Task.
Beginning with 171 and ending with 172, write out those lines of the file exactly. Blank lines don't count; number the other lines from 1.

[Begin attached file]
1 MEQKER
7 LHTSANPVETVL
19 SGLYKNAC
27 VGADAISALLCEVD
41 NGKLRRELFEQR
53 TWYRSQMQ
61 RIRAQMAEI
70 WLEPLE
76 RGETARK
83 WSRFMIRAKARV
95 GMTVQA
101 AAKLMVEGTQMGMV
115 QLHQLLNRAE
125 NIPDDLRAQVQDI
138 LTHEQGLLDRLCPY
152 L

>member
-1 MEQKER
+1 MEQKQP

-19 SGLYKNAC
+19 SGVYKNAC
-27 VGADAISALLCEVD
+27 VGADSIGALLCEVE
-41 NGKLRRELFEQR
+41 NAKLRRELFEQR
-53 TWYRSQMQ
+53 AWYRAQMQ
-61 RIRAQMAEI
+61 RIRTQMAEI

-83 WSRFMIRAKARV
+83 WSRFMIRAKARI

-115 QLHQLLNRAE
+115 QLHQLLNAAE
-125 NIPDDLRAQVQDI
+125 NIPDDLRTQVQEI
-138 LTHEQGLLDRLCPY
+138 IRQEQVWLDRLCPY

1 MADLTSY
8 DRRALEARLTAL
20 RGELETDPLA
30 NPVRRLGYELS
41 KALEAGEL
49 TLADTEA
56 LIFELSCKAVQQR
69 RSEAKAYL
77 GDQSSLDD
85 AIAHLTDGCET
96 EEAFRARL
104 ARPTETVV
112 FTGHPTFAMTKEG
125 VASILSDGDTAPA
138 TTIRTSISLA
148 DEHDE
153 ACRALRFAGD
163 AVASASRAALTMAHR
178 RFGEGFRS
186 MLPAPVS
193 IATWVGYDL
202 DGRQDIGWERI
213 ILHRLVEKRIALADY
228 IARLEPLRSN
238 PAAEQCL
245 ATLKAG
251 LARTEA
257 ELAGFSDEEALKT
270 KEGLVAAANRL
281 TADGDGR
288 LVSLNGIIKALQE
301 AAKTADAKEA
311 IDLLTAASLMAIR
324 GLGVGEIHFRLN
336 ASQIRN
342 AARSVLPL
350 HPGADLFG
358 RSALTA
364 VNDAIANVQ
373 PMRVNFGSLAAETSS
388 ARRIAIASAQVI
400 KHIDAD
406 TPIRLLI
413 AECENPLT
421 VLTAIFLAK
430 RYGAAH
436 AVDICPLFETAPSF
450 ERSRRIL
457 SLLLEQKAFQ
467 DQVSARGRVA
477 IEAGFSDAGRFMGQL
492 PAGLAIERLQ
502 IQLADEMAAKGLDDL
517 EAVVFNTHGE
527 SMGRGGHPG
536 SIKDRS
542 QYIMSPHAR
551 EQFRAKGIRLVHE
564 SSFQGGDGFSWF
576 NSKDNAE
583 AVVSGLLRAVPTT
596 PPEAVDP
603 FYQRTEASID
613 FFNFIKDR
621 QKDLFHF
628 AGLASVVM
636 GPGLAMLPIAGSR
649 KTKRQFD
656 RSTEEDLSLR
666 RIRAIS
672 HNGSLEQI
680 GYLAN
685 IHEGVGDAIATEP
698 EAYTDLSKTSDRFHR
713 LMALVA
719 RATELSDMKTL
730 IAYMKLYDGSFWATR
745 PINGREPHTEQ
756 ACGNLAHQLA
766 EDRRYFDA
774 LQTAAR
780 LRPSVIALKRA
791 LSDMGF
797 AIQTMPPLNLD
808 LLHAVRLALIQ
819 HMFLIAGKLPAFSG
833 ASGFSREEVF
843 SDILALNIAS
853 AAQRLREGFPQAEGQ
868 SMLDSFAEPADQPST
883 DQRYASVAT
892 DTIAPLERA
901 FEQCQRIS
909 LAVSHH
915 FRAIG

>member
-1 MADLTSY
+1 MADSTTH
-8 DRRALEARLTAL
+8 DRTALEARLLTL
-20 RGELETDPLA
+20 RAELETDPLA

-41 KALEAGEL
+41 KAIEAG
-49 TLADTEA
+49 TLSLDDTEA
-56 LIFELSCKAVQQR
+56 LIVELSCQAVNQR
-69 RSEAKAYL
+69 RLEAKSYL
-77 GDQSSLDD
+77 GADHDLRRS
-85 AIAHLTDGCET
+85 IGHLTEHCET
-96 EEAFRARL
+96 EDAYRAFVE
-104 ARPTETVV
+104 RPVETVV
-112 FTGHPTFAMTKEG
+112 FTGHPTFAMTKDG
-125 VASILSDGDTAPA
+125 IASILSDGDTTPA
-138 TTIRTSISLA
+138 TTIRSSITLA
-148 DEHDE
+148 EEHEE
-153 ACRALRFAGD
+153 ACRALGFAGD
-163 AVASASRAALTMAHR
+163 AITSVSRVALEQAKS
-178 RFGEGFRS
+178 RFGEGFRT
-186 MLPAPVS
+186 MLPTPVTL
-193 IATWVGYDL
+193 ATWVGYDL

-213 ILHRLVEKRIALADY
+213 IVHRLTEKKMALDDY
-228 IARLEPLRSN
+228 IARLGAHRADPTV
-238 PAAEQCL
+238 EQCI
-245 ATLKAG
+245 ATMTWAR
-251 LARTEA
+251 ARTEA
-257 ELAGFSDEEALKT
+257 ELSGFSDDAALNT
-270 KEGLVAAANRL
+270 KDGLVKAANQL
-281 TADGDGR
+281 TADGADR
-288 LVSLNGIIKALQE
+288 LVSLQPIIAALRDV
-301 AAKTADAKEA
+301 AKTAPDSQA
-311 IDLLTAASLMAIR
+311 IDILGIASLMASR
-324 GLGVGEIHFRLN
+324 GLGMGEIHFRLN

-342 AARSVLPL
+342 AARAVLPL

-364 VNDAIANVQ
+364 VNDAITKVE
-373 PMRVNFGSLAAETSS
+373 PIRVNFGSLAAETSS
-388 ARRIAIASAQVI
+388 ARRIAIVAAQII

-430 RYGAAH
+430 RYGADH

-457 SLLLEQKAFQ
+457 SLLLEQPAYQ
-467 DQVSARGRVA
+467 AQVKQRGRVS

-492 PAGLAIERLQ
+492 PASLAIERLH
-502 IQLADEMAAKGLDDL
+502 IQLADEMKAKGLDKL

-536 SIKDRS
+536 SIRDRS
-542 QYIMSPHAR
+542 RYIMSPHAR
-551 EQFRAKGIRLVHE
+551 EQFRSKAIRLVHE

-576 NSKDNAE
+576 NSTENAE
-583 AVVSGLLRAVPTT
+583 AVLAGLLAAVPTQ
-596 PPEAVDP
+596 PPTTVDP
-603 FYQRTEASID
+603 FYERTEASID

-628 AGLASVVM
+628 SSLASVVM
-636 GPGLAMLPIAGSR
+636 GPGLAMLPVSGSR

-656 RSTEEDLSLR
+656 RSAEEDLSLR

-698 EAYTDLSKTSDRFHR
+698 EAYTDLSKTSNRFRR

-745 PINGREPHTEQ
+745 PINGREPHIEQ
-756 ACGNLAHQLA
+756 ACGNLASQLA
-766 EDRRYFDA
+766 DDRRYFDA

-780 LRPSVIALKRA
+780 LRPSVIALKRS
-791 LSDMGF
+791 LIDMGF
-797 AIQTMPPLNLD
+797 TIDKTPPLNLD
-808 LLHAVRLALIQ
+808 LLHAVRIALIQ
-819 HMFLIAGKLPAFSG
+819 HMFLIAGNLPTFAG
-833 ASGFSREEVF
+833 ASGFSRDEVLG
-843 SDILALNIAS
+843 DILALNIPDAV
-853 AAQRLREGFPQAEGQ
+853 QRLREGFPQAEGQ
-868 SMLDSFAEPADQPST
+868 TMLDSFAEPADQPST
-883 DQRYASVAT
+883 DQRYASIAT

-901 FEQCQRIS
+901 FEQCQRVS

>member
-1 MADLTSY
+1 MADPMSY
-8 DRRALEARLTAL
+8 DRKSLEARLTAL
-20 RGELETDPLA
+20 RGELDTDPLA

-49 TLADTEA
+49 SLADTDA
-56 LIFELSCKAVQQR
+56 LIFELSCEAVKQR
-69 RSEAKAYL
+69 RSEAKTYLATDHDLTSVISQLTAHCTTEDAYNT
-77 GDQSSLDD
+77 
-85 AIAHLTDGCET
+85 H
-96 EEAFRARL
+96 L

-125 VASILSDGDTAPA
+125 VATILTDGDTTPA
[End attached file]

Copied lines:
+186 MLPTPVTL
-193 IATWVGYDL